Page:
A pediatrician is a doctor who specializes in the care of children. Pediatrics is a very broad medical specialty, encompassing everything from general practice to children's oncology. Just like other medical specialties, pediatrics requires a medical school education followed by several years of residency in pediatrics or “peds” as it is affectionately called. A pediatrician who wishes to subspecialize in a particular field like oncology or orthopedics must complete an additional residency in his or her specialty.
A pediatrician can care for a child from birth to around age 18, and in some cases the doctor may agree to keep seeing a child until his or her early twenties. Caring for children is distinctly different than caring for adults, since children have unique medical conditions and issues which adults do not face, and their different body size poses some unique treatment challenges.
Until the late 20th century, many serious illnesses caused death in childhood, and some pediatricians became experts in diseases which other doctors almost never saw. With advanced medical treatment options, these diseases have become more common in adults, leading some doctors to turn to pediatric specialists for knowledge about diseases like hemophilia and cystic fibrosis. A pediatrician in general practice typically refers patients with these illnesses to a doctor or hospital which specializes in them; there is also a great deal of funding for research on childhood diseases, and pediatrics has made extraordinary strides as a medical field in the late 20th century. As just one example, pre-term babies have a better survival rate than ever, thanks to the field of neonatology.
In general practice, pediatricians offer vaccinations, general health exams, and treatments for an assortment of minor conditions and injuries. When a patient manifests with a more serious problem, a general practice pediatrician will refer him or her to a specialist. Pediatricians can be found working in ophthalmology, rheumatology, surgery, anesthesiology, psychology, neurology, and an assortment of other medical specialties. Many teaching hospitals have very fine pediatric programs, and very sick children are frequently sent to such hospitals for the best available care.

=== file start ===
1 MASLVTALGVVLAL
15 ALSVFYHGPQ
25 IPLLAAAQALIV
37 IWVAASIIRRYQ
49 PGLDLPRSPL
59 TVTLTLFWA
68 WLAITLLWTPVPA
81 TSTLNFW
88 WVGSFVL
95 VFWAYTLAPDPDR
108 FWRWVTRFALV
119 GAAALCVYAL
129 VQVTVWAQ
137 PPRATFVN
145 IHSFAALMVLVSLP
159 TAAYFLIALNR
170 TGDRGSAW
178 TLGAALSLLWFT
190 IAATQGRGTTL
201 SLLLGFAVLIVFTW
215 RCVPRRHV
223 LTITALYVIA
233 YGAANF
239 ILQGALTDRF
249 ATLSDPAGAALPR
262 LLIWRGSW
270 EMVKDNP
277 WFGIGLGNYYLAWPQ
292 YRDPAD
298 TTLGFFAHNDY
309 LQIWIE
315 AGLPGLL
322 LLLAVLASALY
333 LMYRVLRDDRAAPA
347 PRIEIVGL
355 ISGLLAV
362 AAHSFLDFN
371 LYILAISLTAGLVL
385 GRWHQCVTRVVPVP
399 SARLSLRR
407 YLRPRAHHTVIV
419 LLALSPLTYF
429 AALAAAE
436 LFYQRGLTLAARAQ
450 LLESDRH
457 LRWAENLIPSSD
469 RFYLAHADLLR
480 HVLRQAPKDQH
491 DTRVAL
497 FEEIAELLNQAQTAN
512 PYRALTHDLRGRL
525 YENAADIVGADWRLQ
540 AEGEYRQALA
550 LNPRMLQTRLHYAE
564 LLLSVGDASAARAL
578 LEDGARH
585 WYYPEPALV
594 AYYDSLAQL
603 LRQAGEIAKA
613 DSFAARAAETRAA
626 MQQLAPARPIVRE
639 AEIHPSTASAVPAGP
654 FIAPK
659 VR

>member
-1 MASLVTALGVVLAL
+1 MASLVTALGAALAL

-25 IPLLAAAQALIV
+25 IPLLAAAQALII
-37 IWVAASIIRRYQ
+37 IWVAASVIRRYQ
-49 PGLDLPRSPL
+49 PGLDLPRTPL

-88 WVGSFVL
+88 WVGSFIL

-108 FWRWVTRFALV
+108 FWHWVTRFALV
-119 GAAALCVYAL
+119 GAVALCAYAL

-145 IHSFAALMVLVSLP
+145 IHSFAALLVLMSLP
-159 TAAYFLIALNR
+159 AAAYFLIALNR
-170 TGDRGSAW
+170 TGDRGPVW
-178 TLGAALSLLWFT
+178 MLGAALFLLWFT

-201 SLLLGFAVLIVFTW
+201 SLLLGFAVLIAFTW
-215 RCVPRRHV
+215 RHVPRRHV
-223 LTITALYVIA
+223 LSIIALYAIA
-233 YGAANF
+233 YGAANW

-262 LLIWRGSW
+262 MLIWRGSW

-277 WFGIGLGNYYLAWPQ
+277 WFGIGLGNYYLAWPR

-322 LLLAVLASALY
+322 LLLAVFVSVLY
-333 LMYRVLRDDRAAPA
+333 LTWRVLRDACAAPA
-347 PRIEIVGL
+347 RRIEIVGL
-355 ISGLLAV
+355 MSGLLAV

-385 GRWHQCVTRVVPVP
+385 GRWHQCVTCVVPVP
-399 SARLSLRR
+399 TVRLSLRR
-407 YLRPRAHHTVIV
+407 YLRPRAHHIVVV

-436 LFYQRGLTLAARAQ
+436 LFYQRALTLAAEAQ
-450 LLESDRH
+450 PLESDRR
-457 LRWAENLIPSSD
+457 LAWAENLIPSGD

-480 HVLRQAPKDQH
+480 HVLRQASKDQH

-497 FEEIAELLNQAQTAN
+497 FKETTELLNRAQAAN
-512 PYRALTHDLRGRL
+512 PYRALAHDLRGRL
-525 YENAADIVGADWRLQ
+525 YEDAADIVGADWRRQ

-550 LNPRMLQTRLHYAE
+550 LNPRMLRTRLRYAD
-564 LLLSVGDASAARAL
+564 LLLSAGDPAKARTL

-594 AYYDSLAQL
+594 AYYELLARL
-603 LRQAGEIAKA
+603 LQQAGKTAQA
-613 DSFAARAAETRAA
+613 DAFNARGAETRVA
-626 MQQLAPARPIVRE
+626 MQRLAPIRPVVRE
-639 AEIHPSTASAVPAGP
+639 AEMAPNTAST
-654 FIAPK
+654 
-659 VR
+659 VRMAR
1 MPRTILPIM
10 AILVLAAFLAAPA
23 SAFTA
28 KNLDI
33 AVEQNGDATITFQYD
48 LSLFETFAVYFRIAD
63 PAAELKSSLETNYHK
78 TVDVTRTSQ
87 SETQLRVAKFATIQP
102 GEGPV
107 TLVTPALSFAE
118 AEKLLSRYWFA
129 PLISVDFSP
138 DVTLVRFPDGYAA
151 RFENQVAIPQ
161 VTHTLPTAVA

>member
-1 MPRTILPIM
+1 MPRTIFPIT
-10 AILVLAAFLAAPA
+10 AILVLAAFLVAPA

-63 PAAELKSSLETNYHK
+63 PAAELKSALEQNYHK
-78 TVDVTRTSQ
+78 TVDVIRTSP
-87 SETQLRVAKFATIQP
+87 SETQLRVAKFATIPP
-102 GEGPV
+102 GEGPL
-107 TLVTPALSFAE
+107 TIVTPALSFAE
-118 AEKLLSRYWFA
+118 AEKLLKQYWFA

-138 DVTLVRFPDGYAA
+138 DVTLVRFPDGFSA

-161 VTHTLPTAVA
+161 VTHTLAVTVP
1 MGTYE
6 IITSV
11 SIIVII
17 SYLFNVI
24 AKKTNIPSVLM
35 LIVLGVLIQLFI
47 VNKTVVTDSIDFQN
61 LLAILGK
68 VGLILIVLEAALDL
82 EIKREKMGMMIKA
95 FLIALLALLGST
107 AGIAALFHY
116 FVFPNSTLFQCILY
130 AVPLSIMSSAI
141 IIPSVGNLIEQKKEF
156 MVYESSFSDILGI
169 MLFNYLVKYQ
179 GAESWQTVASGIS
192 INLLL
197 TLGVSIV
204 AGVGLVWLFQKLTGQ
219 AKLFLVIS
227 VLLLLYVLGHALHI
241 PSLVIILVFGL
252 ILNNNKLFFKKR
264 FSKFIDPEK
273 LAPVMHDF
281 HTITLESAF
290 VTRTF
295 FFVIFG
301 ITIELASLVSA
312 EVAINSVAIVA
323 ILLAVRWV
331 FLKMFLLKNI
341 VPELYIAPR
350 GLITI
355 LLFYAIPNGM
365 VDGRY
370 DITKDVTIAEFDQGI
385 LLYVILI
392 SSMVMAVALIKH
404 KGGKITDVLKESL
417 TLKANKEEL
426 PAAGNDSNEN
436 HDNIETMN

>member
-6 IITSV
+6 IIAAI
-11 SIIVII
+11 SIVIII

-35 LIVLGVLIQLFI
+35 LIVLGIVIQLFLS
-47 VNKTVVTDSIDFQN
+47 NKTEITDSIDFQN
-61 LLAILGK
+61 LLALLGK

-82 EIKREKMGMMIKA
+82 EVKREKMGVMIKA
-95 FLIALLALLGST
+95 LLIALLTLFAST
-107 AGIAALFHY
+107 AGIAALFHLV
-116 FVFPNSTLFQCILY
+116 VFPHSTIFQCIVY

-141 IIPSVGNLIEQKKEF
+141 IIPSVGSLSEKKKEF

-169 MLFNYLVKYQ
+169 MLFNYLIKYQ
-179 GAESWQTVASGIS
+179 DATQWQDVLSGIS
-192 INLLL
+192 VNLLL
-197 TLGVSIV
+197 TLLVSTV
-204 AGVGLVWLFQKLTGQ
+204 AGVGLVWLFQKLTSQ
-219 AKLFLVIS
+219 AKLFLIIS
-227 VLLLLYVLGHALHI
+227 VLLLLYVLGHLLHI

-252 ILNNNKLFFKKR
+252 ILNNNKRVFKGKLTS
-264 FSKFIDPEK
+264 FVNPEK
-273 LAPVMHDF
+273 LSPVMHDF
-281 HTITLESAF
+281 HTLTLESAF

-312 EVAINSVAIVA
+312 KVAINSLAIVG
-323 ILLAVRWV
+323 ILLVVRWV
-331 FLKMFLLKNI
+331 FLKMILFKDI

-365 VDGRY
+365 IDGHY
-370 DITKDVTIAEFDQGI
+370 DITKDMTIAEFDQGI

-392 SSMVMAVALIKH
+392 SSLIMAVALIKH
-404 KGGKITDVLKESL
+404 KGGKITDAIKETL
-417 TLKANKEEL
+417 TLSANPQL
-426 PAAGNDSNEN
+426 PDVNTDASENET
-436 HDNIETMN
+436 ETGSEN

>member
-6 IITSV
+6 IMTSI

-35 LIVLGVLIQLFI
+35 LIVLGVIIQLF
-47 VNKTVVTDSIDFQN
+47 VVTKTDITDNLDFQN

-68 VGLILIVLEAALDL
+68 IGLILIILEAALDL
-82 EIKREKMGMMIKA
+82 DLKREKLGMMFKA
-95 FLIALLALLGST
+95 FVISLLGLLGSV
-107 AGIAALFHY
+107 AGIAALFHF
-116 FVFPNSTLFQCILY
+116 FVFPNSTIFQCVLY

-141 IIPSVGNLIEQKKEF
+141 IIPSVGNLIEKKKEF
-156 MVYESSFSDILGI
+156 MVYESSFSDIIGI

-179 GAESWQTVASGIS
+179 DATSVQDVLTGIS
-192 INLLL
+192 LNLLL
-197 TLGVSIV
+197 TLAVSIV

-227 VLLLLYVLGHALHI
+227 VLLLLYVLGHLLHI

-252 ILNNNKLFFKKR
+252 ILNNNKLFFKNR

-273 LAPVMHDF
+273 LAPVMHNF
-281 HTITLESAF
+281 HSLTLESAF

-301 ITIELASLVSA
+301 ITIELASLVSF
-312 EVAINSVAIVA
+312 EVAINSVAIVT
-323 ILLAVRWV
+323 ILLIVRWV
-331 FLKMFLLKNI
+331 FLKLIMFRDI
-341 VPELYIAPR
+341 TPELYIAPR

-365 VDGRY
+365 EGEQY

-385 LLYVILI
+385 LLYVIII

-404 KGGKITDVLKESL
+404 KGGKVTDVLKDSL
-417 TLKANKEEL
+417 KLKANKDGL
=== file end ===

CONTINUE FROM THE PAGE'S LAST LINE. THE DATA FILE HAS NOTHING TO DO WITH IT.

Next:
Aside from general practice pediatricians, some health care professionals work in subspecialties of pediatrics. For instance, pediatric nutritionists usually have extra training on the unique nutritional needs of children and infants, especially those with allergies or illnesses that affect their diet. Likewise, a pediatric orthopedic surgeon will have completed extensive research and training on childhood bone development. If a family is in need of specialized treatments or diets for their child, making an appointment with one of these specialists is a great start.
People who work in pediatrics sometimes say that the work is very rewarding, and also uniquely frustrating. A pediatrician must work not only with the sick patient, but with parents and other family members who may be extremely concerned. Like all doctors, he or she also has certain ethical responsibilities, such as a mandate to report suspect child abuse, a problem encountered more frequently by pediatricians because they work exclusively with children.